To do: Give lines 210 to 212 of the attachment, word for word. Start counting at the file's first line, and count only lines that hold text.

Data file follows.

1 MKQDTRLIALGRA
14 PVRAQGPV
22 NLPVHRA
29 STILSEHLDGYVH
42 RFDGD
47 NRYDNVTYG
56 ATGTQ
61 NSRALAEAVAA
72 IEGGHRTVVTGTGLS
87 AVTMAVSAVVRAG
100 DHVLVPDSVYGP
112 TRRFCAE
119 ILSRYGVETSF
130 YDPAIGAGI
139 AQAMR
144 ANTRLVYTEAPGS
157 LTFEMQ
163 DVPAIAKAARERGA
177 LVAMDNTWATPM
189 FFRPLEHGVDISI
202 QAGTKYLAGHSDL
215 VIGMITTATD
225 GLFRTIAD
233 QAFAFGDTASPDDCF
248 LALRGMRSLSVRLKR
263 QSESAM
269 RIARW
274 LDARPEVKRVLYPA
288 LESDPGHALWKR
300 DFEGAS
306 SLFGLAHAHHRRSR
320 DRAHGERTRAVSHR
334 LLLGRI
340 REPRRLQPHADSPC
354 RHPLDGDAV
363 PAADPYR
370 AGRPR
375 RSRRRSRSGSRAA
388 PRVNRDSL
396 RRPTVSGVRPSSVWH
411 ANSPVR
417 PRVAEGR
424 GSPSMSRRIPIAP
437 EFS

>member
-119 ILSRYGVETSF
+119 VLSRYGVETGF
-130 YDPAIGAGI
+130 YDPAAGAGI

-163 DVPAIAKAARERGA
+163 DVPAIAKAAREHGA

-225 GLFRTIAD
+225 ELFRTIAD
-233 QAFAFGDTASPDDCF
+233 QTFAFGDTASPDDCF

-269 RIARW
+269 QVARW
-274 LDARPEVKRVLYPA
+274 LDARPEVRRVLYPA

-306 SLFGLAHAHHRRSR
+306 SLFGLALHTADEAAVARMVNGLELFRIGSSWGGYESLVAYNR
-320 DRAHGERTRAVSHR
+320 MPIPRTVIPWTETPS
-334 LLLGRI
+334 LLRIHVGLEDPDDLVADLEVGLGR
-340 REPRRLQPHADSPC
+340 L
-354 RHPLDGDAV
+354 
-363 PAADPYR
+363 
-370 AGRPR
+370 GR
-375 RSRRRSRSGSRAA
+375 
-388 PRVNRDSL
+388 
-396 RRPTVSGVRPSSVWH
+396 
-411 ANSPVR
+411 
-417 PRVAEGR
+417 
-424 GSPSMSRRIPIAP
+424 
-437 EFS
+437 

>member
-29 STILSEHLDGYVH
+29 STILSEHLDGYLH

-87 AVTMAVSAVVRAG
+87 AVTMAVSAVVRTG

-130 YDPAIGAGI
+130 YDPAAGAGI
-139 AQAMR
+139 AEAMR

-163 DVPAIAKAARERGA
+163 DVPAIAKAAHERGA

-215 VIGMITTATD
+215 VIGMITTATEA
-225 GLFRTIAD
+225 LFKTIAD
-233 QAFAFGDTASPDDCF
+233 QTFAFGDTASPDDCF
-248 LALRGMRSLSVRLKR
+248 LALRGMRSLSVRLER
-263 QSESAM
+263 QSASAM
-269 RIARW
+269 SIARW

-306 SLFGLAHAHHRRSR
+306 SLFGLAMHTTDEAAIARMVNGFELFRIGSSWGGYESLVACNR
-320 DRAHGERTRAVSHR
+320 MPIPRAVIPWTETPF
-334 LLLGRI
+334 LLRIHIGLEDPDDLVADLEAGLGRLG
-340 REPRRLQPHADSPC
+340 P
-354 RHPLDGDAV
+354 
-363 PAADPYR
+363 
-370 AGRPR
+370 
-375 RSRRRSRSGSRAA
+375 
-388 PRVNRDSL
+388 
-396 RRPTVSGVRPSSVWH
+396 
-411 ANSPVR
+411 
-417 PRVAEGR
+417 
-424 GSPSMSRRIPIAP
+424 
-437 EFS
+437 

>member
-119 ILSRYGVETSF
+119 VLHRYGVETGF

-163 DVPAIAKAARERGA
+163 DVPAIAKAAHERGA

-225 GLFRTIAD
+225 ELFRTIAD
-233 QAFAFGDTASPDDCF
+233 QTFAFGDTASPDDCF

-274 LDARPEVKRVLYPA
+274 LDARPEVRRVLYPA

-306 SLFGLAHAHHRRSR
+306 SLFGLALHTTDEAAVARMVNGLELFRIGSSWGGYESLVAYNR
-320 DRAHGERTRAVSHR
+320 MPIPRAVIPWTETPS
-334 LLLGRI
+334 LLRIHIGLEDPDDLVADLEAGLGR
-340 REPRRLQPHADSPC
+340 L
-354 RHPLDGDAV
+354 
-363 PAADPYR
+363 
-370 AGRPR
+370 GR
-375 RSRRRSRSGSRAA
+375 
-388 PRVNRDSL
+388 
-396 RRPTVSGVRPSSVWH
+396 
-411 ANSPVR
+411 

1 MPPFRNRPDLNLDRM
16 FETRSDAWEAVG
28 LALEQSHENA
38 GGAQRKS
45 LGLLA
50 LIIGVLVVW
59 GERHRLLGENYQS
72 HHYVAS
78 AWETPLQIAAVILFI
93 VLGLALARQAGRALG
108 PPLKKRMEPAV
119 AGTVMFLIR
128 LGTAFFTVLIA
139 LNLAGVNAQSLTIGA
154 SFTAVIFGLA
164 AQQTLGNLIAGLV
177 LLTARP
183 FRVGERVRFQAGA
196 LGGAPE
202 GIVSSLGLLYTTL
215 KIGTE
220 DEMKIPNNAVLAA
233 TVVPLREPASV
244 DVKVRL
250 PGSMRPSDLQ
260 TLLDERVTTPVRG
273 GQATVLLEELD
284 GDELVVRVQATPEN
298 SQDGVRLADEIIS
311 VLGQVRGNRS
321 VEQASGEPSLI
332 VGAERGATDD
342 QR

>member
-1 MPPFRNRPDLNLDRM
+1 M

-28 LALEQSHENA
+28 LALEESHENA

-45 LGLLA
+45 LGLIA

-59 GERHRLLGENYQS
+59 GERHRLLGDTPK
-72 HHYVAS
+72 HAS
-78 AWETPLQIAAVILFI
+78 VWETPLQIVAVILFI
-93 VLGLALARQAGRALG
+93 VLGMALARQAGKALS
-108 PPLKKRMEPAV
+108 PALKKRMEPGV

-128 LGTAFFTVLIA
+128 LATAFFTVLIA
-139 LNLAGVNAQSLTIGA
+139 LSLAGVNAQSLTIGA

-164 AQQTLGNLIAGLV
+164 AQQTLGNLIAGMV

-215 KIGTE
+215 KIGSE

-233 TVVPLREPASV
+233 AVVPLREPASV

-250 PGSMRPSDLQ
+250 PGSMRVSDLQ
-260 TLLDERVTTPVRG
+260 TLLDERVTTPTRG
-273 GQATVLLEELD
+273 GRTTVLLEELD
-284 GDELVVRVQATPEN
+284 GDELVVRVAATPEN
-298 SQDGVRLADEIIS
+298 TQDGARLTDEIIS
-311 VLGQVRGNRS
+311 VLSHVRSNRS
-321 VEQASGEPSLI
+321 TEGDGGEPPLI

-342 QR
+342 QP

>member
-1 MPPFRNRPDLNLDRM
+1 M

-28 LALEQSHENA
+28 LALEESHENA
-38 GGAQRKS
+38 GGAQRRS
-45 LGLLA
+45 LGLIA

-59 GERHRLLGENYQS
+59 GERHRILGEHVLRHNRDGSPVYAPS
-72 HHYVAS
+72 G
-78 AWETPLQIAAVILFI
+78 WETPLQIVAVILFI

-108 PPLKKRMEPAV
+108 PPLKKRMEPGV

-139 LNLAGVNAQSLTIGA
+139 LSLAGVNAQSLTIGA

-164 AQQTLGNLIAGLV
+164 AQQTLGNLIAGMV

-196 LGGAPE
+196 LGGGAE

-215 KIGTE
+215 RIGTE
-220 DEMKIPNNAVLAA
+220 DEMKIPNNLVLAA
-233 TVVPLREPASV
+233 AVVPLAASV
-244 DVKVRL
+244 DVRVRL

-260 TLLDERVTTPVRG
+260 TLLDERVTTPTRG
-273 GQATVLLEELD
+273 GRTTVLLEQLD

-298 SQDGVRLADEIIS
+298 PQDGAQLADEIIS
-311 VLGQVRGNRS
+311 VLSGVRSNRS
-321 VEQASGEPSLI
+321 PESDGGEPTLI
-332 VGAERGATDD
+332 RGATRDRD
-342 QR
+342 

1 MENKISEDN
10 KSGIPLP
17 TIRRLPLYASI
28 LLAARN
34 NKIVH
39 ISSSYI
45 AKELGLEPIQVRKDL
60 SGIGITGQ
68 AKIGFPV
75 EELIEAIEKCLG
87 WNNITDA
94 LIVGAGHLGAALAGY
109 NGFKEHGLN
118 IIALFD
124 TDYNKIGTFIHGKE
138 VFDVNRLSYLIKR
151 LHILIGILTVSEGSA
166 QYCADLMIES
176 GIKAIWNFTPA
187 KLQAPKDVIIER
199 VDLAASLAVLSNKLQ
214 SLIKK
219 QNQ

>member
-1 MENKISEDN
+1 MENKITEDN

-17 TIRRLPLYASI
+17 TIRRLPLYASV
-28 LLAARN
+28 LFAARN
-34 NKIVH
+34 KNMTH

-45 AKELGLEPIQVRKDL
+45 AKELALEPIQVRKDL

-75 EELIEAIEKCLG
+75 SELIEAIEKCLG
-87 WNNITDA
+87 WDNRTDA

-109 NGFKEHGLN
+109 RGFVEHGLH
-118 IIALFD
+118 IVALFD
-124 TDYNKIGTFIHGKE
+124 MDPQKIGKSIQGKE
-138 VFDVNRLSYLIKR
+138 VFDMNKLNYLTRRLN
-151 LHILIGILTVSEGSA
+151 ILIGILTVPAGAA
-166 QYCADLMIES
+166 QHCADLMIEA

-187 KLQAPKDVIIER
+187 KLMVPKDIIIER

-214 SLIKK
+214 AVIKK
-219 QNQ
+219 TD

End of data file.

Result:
-45 LGLLA
+45 LGLIA

-59 GERHRLLGENYQS